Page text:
Motorways don’t generally run through the middle of residential areas, so doing repairs and maintenance work isn’t usually an issue when it comes to noise. But the M621 in South Leeds is completely different. It cuts right through the heart of our community and in recent weeks life has been intolerable for local residents in the Parnabys and elsewhere because Highways England has decided to do work throughout the night. One resident has described the roadworks as “banging and clanging with workers shouting and using loud machinery well into the early hours.” As a result people’s sleep has been badly disturbed. It’s wholly unreasonable.

I first complained to Highways England back in July, but up until the time of writing this column they simply haven’t been taking everyone’s complaints seriously. We all recognise that motorways need repairs and things do have to be replaced, but in residential areas Highways England have a special responsibility to do everything they can to reduce the noise nuisance for long-suffering residents who already live every single day with the roar of passing traffic.

Highways England have said they are considering using smaller machinery and introducing acoustic barriers where possible, but when is this going to happen? What impact will they have on the level of noise? What about limiting the noisiest work to the evening rather than throughout the night? And why is the replacement of the permanent sound barriers – which are in a poor state of repair – not happening until next year? After everything that local residents have had to put up with these last few weeks this is not good enough.

Over to you Highways England. And there’s one other thing. You really need to improve your communications with local residents.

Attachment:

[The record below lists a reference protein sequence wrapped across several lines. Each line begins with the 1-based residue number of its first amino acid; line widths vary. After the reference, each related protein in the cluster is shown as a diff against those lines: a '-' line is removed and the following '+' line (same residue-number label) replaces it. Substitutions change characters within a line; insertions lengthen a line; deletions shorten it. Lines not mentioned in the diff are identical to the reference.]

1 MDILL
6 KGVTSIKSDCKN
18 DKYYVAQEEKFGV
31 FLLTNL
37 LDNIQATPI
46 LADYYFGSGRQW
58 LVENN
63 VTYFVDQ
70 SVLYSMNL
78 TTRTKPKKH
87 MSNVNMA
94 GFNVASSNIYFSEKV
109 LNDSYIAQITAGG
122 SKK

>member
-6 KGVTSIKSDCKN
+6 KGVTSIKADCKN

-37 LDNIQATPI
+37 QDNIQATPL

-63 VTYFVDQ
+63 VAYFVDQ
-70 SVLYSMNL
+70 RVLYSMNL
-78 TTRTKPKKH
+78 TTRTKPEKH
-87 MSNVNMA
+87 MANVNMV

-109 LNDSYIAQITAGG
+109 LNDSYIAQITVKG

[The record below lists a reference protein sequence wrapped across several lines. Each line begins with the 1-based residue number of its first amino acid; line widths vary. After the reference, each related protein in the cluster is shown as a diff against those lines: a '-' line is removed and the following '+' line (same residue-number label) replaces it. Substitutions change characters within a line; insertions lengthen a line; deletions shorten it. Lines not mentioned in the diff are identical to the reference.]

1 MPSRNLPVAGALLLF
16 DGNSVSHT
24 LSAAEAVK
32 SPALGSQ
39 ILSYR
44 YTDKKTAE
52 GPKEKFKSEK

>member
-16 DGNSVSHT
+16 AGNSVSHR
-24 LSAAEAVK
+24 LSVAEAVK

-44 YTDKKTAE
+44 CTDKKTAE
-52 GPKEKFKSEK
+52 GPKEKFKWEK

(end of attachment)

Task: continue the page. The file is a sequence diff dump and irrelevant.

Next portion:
The news that both First Group and Arriva are looking to sell their bus operations, including in Leeds, has not had a great deal of publicity but this is very significant. We don’t know who might bid for them, but it would be great if the West Yorkshire Combined Authority could buy them on behalf of the community.

It is a great frustration to all of us, me included, that representations about bus routes – where they run and how often – are all too frequently met with the answer that ‘this is a commercial decision’. It’s why we need to get control of bus regulation in the city and the region so that we can run a more responsive, fully-integrated transport system. If bus regulation is good enough for London, then it is definitely good enough for Leeds.

I am delighted to see that the new Hunslet Community Hub and Library is now open, offering a wide range of Council and other services, including access to personal computers, a Jobshop and, of course, lots of books. This shows what can be done, with imagination and effort, to improve what is available for the public and create a true community hub. A big thank you to everyone involved, including our local councillors who worked very hard to see this happen.

I was also very interested to read in South Leeds Life that the council is running a public consultation on what to do with the space outside the hub, including the paved area from the bus layby up to the Garden Gate pub. Having run a number of street stalls there and felt that something needs to be done with this space, I think this is a great idea. There’s a survey that residents can fill in at: I hope lots of people will take part.

First published in the September 2019 edition of South Leeds Life, available online here

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